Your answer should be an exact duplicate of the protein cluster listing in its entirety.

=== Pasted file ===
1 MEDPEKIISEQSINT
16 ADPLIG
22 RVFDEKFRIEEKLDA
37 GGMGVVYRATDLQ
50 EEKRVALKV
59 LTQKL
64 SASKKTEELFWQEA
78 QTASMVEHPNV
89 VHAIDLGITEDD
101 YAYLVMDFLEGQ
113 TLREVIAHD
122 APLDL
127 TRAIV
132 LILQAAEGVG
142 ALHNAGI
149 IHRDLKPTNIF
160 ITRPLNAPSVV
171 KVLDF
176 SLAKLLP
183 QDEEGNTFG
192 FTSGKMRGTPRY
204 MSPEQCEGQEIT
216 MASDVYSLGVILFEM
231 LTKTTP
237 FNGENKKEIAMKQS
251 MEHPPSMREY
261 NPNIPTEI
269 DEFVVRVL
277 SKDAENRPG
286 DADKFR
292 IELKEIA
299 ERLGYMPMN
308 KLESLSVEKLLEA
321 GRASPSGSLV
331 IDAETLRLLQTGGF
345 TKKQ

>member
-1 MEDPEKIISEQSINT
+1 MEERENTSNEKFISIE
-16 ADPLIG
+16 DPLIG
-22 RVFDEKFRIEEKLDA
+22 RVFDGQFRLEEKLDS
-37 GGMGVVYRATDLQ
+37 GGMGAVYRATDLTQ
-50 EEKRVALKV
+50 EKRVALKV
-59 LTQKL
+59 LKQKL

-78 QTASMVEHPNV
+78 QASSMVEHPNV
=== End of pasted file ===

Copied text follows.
1 MEDPEKIISEQSINT
16 ADPLIG
22 RVFDEKFRIEEKLDA
37 GGMGVVYRATDLQ
50 EEKRVALKV
59 LTQKL
64 SASKKTEELFWQEA
78 QTASMVEHPNV
89 VHAIDLGITEDD
101 YAYLVMDFLEGQ
113 TLREVIAHD
122 APLDL
127 TRAIV
132 LILQAAEGVG
142 ALHNAGI
149 IHRDLKPTNIF
160 ITRPLNAPSVV
171 KVLDF
176 SLAKLLP
183 QDEEGNTFG
192 FTSGKMRGTPRY
204 MSPEQCEGQEIT
216 MASDVYSLGVILFEM
231 LTKTTP
237 FNGENKKEIAMKQS
251 MEHPPSMREY
261 NPNIPTEI
269 DEFVVRVL
277 SKDAENRPG
286 DADKFR
292 IELKEIA
299 ERLGYMPMN
308 KLESLSVEKLLEA
321 GRASPSGSLV
331 IDAETLRLLQTGGF
345 TKKQ

>member
-1 MEDPEKIISEQSINT
+1 MEERENTSNEKFISIE
-16 ADPLIG
+16 DPLIG
-22 RVFDEKFRIEEKLDA
+22 RVFDGQFRLEEKLDS
-37 GGMGVVYRATDLQ
+37 GGMGAVYRATDLTQ
-50 EEKRVALKV
+50 EKRVALKV
-59 LTQKL
+59 LKQKL

-78 QTASMVEHPNV
+78 QASSMVEHPNV